The parade starts on Jefferson & 6th heading west to 5th; Heading south on 5th to Capitol; Heading North on 6th to the Reviewing Stand, (this is our Family Friendly Area) then to Washington heading east, back to the beginning; the Horace Mann parking lot. Review the parade route>
- Streets will close at 9 am on Saturday morning and reopen at 6 am on Sunday
- For the first time, there is a St. Patrick’s Day Parade Race from 9-10 am; Race starts and finishes on Washington between 5th and 6th.
- 6th Street is considered Family Viewing area and 5th Street is considered more of the party street
- The Hy-Vee Family Fun Fair will be 1-4 pm and is located at the Old State Capitol
- Several parking lots in the area will charge one $5 fee for the day, including lots at 2nd and Washington, south of Obed’s on 6th Street behind the AT&T building, and the county lot on Adams across from the convention center. Free parking is available at the lots on 4th St. behind Augie’s and The Alamo.
- If you plan to consume alcohol outdoors, you must purchase a $1 wristband from retail establishments. Patrons who purchase will be allowed to have open containers on 5th Street between Monroe and Jefferson after the parade is over and while bars are open. No glass or coolers are allowed in the Parade area.
- “I need a ride.” If you overindulge from 4 pm to 5 am, ask a bar manager for a cab voucher, courtesy of the SPD and Fire Department. Take your numbered voucher to pick up points at 4th and Adams or 6th and Adams. Lincoln Cab Co. will be there to take you home anywhere in Springfield. This safety program is paid for by the department’s DUI budget funded by previous offenders’ fees.
The Illinois History Forum returns to the Abraham Lincoln Presidential Library and Museum in 2018 with sessions on Lincoln, Lewis and Clark, Ronald Reagan and Ulysses S. Grant. Topics during the state’s bicentennial year will also include former capital city Vandalia during Lincoln’s time, the history of Springfield’s many colorful signs, and Chicago during the Great Migration.
Rather than attempting to stamp suburbia on our historic downtown as previous comprehensive plans did, “Forging a New Legacy,” Springfield’s new comprehensive plan, allows the community to recognize the uniqueness of each area and the opportunities (and challenges) that go with that uniqueness.
Can Springfield forge ahead with vision as the title of the newest comprehensive plan supposes? Only time will tell.
The plan, now available for public review, makes long-overdue and much-needed updates to the most recent version from 2000.
Although this new plan includes major transportation arterials that were described in previous versions (a strong nod toward outward growth), it does attempt to help steer our focus and attention back toward the center.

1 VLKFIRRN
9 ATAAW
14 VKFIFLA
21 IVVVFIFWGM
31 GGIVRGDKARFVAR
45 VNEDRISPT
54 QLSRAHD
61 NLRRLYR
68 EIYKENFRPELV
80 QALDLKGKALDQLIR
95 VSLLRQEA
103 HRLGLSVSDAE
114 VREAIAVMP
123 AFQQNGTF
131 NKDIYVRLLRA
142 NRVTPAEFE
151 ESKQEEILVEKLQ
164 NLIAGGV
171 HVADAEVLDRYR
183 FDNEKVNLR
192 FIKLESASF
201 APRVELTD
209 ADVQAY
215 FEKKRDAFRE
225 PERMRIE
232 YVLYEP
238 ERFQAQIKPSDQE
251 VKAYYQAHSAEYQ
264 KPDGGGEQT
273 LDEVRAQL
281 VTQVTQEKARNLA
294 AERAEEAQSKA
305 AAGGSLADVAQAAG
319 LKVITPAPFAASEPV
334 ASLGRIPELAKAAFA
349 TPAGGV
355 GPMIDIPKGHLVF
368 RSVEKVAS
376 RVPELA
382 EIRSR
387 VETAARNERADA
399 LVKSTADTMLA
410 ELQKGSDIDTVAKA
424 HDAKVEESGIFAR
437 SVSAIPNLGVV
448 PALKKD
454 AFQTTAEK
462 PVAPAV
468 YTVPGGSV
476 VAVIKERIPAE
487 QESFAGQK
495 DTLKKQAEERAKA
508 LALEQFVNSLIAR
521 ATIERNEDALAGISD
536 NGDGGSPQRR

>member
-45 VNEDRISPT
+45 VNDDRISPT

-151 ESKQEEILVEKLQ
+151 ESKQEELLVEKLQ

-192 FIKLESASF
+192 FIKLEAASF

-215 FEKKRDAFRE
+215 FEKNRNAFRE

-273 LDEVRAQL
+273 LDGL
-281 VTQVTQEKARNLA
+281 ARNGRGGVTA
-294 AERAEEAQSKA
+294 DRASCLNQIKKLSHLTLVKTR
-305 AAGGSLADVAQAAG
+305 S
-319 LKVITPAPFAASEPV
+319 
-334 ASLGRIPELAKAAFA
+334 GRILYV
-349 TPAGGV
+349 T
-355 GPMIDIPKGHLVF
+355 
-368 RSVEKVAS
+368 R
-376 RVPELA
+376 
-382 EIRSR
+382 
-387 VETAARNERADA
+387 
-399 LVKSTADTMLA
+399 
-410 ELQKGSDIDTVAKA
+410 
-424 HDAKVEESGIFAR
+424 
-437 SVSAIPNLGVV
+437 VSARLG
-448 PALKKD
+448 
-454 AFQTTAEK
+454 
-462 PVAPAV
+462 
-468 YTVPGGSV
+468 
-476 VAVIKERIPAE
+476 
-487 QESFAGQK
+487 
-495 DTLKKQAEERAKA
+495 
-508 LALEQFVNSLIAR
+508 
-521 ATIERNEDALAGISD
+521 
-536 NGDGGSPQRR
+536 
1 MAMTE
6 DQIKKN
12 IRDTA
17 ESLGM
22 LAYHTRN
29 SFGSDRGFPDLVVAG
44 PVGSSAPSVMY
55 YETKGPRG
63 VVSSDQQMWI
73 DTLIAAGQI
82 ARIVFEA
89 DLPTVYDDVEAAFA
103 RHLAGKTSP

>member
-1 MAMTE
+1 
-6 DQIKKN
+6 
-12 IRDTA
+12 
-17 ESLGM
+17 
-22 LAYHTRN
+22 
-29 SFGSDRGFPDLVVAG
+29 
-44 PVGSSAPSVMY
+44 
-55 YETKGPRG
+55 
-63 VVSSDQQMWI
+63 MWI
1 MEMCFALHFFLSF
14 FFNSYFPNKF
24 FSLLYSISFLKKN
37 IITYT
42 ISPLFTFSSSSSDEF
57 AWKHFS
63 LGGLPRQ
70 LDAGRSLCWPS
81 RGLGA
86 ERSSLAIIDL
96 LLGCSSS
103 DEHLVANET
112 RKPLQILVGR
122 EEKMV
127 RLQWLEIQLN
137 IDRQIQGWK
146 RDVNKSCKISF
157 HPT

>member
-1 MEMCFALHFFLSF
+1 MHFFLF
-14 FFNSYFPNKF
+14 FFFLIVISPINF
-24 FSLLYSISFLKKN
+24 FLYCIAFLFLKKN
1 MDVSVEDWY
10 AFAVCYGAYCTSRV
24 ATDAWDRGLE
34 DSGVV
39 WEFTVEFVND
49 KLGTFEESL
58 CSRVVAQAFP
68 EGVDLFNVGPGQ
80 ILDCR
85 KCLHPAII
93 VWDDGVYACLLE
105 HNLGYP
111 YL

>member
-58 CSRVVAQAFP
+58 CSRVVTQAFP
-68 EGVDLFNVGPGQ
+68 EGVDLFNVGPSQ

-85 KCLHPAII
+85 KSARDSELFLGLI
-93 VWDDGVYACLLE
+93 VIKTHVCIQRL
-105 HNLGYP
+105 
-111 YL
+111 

“Forging a New Legacy” highlights an increasingly relevant issue: rate of growth. The plan projects that Springfield will grow at around 10 percent over 20 years, or one-half of one percent per year. This conservative (and likely realistic) view on the rate of growth is important because it draws our attention back to preserving what the plan refers to as “legacy neighborhoods.”
By preserving legacy neighborhoods, the costs to city government do not rise as sharply over time (increased roadway maintenance, fire protection coverage, sewerage, etc.). The call for neighborhood master plans, including (and especially) in the central business district, is an opportunity for Springfield to address smaller details that are not necessarily at issue in other parts of the city.
In a similar vein, the comprehensive plan also includes direction for what it calls “special areas,” as well as proposed “opportunities.” These special areas should demand a greater focus, and the authors recognize that additional details must be worked out in accordance with some general principles set forth in the overall plan.
Also of interest to fans of downtown — the plan makes the assumption that railroad relocation will occur and that Third Street will ultimately be transformed into a greenway.
The public is welcome to comment on the plan until Thursday, November 16. Then it goes to the city council for formal adoption. You can access the plan (and other relevant documents) at www.springfield.il.us/Businesses/2037CompPlan.aspx.
This post was written by Steven Simpson Black, who runs his own small business while earning a planning degree from UIS.